Last month the parliamentary Environment, Food and Rural Affairs (Efra) committee reported that the Rural Payments Agency (RPA) was “failing on multiple levels” and “failing in its core duties”.
It queried whether the agency is able to handle the extra burden of delivering the Countryside Stewardship (CS) and older environmental stewardship schemes, which are being transferred over from Natural England.
However, to me – while they have both been vying for the title of most inefficient public sector payment agency in the country – Natural England has been winning hands down.
We have just received, in June, the first instalment of our 2017-18 Countryside Stewardship revenue payment, which we expected last autumn.
In fact, we did get something from Natural England in November, but it was a payment relating to the previous year and scheduled for January 2017.
Natural England seemed to operate CS reasonably efficiently when we first entered the scheme. Claims for capital works were paid promptly and in 2011, the mid-year revenue payment was made only two weeks after the scheduled date.
But since then, payment periods have deteriorated and sometimes swung wildly, for no apparent reason.
This pattern is quite reminiscent of an organisation I once audited, where the accounts department consisted of a periodically functioning alcoholic, who would sometimes have a few hours of clarity in which he would send out some invoices and pay a few bills. At most other times, nothing happened.
I have no idea if this was the scenario at Natural England, partly because they have never explained what is going on.
We do know that we are not alone in having had to wait – with widespread delays in payments under existing stewardship agreements.
Our farm adviser tells us that Natural England has said it is “working towards” paying the majority of 2017 payments by the end of June, “with teams working seven days a week to make payments as quickly as possible”.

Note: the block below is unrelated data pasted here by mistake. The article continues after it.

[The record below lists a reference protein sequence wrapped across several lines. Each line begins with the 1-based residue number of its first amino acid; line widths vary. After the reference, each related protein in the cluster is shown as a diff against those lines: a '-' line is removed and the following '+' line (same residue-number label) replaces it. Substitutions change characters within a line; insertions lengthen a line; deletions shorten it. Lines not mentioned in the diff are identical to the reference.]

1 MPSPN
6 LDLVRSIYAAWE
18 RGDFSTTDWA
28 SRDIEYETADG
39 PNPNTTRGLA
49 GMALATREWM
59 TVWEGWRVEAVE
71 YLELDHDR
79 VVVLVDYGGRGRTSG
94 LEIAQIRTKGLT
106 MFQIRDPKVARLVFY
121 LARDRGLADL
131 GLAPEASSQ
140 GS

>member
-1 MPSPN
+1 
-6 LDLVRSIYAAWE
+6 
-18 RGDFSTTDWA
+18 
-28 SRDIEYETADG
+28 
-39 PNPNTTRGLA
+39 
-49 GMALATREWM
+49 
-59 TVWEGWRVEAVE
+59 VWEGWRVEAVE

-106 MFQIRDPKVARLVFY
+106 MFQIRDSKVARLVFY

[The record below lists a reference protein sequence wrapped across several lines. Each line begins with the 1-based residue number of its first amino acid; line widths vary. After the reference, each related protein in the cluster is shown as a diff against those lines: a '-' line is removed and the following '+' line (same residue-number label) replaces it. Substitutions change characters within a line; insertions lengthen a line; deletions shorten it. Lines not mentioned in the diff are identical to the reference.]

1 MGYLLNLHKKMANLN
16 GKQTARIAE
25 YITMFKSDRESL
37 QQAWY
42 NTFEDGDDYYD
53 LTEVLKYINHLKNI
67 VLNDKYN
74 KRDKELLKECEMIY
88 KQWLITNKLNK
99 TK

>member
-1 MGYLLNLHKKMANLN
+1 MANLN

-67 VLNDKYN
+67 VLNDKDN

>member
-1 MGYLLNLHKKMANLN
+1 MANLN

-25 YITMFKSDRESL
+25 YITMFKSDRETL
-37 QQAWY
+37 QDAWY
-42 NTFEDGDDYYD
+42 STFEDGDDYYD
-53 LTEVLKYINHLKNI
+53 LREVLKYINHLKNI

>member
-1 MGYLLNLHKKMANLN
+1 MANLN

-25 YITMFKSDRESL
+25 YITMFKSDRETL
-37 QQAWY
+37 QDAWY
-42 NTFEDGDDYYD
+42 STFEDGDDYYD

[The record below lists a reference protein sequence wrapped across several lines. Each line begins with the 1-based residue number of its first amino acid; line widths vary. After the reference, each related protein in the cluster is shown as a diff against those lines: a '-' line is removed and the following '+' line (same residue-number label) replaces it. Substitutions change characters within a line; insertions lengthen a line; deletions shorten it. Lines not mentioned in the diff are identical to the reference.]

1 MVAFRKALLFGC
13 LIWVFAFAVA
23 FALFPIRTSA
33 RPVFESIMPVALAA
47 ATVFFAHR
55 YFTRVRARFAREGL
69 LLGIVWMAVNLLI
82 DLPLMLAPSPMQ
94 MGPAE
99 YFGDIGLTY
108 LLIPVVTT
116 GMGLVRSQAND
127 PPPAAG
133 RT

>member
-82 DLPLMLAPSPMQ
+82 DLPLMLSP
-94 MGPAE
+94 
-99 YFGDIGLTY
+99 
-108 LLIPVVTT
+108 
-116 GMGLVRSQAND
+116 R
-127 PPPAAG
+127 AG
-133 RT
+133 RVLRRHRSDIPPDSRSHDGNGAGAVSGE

While I’m glad that the organisation is finally putting some resource into sorting the situation, it seems ludicrous that these problems were not addressed earlier.
Similar payment delays would be completely unacceptable in any commercial organisation, or most other government agencies.
Imagine trying to pay utility companies more than six months after the due date – they would cut you off. On second thoughts, maybe that has happened at Natural England.
For us, CS is not some lovely optional extra, a cherry on the prosperous cake of hill farming. Rather, it is a core part of our income.
So it has been challenging managing the cashflow, waiting for a big lump of income to be received at some unknown future date.
Rather than take out loans to cover it, we sold some cattle earlier than we would have liked, which has undoubtedly cost us. It has been disappointing and should not have been necessary.
I have heard that some people have been discouraged from applying for new CS schemes by the delays and the general aggravation. We can’t afford to be discouraged and are in the process of making a new higher-tier application.
Putting together the application has been surprisingly absorbing and rather uplifting, with my husband rekindling an interest in botany and discovering his inner lepidopterist.
This week he proudly announced he had seen a “small pearl-bordered fritillary”. (No, me neither – it’s a butterfly.)
But, whichever agency is in charge in future, please communicate and pay us on time.